Tarot: The Magician Synopsis:
After discovering an ancient tarot deck, Kassandra Troy's life takes a thrilling and frightening turn. She triggers The Magician card and releases the mysterious and captivating Luke Rykell.
Luke has a dark secret. He wants the magical deck for himself. To save herself and her friends, Kassandra is forced to journey into the Tarot cards. But can she find a way out of the deck unscathed or will the darkness which follows her destroy them all?
Tim Kane grew up in Southern California watching Toho movies and reading H.G. Wells. He has not lost faith in the sanity of the world. He studied writing as the University of California San Diego and has amused readers with many short stories. His first published book, The Changing Vampire of Film and Television, analyzes the past seventy years of vampires. He lives and teaches in Chula Vista, California, with his spectacular wife, daughter, and a dog that stands upside down. He enjoys traveling to the dark places of his mind and bringing back souvenirs. He hopes you have enjoyed this brief tour of his life.
Tarot: The Magician Goodreads
I found this story to be a unique tale, nothing like I've read before in the YA paranormal genre. It takes the idea of a tarot deck and basically brings it to life when a teenage girl (Kassandra) comes across it-though not necessarily in any kind of way you might expect.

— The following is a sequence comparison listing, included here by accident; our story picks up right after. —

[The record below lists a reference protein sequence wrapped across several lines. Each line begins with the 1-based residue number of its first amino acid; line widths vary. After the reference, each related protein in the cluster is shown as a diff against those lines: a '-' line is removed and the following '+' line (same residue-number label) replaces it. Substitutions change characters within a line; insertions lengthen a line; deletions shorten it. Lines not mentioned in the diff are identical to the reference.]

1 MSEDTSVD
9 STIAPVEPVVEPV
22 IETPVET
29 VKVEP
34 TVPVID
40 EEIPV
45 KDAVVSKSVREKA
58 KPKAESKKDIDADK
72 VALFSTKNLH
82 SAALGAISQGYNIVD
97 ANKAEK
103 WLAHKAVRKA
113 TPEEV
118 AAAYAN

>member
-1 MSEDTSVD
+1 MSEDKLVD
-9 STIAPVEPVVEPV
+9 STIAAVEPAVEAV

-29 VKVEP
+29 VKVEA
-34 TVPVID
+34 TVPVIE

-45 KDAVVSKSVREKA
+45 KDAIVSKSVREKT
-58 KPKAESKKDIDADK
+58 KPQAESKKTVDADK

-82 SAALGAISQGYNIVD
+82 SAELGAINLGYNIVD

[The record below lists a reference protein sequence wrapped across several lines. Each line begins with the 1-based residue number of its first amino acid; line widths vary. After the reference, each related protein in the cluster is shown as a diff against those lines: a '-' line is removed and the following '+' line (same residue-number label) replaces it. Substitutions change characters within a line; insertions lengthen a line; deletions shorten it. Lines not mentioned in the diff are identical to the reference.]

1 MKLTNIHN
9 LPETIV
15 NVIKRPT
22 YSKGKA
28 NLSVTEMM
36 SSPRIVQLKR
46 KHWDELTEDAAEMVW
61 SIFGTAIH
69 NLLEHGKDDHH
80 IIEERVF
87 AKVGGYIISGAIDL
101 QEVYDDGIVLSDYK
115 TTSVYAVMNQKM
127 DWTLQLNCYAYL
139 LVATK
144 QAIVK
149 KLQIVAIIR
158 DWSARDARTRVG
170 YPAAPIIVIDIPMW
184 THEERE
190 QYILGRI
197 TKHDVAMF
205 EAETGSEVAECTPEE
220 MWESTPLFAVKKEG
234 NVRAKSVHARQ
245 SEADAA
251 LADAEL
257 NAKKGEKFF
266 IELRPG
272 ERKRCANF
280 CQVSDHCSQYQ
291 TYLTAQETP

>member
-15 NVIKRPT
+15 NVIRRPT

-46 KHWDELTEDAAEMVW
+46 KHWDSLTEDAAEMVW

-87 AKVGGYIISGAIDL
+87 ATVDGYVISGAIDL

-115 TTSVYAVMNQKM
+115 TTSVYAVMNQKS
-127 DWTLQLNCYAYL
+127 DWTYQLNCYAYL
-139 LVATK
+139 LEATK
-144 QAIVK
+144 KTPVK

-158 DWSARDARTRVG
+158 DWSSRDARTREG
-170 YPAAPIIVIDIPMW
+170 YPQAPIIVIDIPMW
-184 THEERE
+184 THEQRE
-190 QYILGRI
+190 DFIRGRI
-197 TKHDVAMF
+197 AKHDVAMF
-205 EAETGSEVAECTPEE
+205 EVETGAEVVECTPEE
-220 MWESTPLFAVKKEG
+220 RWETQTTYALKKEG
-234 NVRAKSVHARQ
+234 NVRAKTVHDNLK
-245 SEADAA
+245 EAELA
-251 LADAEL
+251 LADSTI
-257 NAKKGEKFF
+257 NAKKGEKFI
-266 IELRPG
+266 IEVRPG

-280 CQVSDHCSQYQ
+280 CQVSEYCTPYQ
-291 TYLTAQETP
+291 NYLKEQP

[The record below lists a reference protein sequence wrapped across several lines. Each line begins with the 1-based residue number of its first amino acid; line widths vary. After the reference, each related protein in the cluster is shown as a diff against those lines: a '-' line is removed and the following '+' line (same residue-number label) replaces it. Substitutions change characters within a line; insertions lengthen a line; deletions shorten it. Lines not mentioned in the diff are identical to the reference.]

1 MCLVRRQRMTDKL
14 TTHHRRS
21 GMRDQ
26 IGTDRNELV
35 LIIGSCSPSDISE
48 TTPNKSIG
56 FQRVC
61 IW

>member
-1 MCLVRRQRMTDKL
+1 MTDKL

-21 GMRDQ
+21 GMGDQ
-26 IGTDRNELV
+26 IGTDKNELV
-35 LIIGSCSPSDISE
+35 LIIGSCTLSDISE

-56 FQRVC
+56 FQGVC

The characters are interesting and quirky (I love Kassandra's Auntie Jo), but don't assume you have them figured out when you first meet them. My favorite was Gabriel, I found him to have the most depth and the most interesting backstory.
The story moves along smoothly and at a good pace, making for an easy read. There's plenty of action to keep your interest, especially during the last third of the book. My only wish would have been for better closure at the end...though the way it ended does leave the possibility of another book-and I would love to see more of what happens for Gabriel.
This book does touch on a few sensitive subject areas such as cutting and suicide, and does contain quite a bit of symbolism...so while it is classified as YA, I would probably recommend it for 15+ due to the subject matter and the more complex themes that you normally see in books aimed at older teenagers.
A very good read, one that I give 4 stars (and I'm sending out wishes to the author to continue the story :-) ).